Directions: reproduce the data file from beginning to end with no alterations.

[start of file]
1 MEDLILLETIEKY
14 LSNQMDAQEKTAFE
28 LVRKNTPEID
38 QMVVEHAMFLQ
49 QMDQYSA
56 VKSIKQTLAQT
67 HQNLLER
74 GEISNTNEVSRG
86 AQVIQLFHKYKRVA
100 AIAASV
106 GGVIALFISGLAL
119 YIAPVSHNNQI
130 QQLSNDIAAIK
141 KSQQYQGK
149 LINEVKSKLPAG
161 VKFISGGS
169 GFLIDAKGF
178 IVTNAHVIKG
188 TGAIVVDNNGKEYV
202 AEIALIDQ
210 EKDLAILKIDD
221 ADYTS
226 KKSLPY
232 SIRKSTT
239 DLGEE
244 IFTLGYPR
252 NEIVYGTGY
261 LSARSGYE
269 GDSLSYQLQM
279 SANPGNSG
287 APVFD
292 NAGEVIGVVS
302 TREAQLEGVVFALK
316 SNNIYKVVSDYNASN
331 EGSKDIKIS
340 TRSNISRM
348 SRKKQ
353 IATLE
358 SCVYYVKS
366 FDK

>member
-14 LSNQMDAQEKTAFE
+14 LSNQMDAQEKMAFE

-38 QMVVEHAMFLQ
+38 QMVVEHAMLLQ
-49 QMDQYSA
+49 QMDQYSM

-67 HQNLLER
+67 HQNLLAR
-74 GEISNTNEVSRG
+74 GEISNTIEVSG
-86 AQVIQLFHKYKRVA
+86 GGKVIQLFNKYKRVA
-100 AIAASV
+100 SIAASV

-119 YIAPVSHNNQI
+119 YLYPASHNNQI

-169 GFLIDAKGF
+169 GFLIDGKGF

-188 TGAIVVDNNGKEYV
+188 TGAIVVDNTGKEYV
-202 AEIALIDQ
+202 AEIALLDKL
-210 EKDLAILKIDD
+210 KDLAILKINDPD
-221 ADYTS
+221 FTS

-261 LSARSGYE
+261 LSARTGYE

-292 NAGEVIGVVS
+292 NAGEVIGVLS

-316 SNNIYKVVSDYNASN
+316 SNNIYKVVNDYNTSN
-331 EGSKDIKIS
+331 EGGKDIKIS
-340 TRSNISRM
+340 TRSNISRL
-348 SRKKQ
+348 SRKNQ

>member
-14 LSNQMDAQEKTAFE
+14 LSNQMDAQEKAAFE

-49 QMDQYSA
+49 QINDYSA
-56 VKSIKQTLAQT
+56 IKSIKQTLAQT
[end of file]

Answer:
1 MEDLILLETIEKY
14 LSNQMDAQEKTAFE
28 LVRKNTPEID
38 QMVVEHAMFLQ
49 QMDQYSA
56 VKSIKQTLAQT
67 HQNLLER
74 GEISNTNEVSRG
86 AQVIQLFHKYKRVA
100 AIAASV
106 GGVIALFISGLAL
119 YIAPVSHNNQI
130 QQLSNDIAAIK
141 KSQQYQGK
149 LINEVKSKLPAG
161 VKFISGGS
169 GFLIDAKGF
178 IVTNAHVIKG
188 TGAIVVDNNGKEYV
202 AEIALIDQ
210 EKDLAILKIDD
221 ADYTS
226 KKSLPY
232 SIRKSTT
239 DLGEE
244 IFTLGYPR
252 NEIVYGTGY
261 LSARSGYE
269 GDSLSYQLQM
279 SANPGNSG
287 APVFD
292 NAGEVIGVVS
302 TREAQLEGVVFALK
316 SNNIYKVVSDYNASN
331 EGSKDIKIS
340 TRSNISRM
348 SRKKQ
353 IATLE
358 SCVYYVKS
366 FDK

>member
-14 LSNQMDAQEKTAFE
+14 LSNQMDAQEKMAFE

-38 QMVVEHAMFLQ
+38 QMVVEHAMLLQ
-49 QMDQYSA
+49 QMDQYSM

-67 HQNLLER
+67 HQNLLAR
-74 GEISNTNEVSRG
+74 GEISNTIEVSG
-86 AQVIQLFHKYKRVA
+86 GGKVIQLFNKYKRVA
-100 AIAASV
+100 SIAASV

-119 YIAPVSHNNQI
+119 YLYPASHNNQI

-169 GFLIDAKGF
+169 GFLIDGKGF

-188 TGAIVVDNNGKEYV
+188 TGAIVVDNTGKEYV
-202 AEIALIDQ
+202 AEIALLDKL
-210 EKDLAILKIDD
+210 KDLAILKINDPD
-221 ADYTS
+221 FTS

-261 LSARSGYE
+261 LSARTGYE

-292 NAGEVIGVVS
+292 NAGEVIGVLS

-316 SNNIYKVVSDYNASN
+316 SNNIYKVVNDYNTSN
-331 EGSKDIKIS
+331 EGGKDIKIS
-340 TRSNISRM
+340 TRSNISRL
-348 SRKKQ
+348 SRKNQ

>member
-14 LSNQMDAQEKTAFE
+14 LSNQMDAQEKAAFE

-49 QMDQYSA
+49 QINDYSA
-56 VKSIKQTLAQT
+56 IKSIKQTLAQT